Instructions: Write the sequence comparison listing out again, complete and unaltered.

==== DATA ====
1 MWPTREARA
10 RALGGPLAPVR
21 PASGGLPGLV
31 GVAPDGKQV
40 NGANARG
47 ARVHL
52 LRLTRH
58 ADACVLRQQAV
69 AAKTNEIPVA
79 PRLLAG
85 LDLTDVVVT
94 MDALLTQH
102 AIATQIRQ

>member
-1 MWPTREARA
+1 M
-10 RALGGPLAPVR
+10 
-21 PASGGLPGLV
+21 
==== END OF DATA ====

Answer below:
1 MWPTREARA
10 RALGGPLAPVR
21 PASGGLPGLV
31 GVAPDGKQV
40 NGANARG
47 ARVHL
52 LRLTRH
58 ADACVLRQQAV
69 AAKTNEIPVA
79 PRLLAG
85 LDLTDVVVT
94 MDALLTQH
102 AIATQIRQ

>member
-1 MWPTREARA
+1 M
-10 RALGGPLAPVR
+10 
-21 PASGGLPGLV
+21 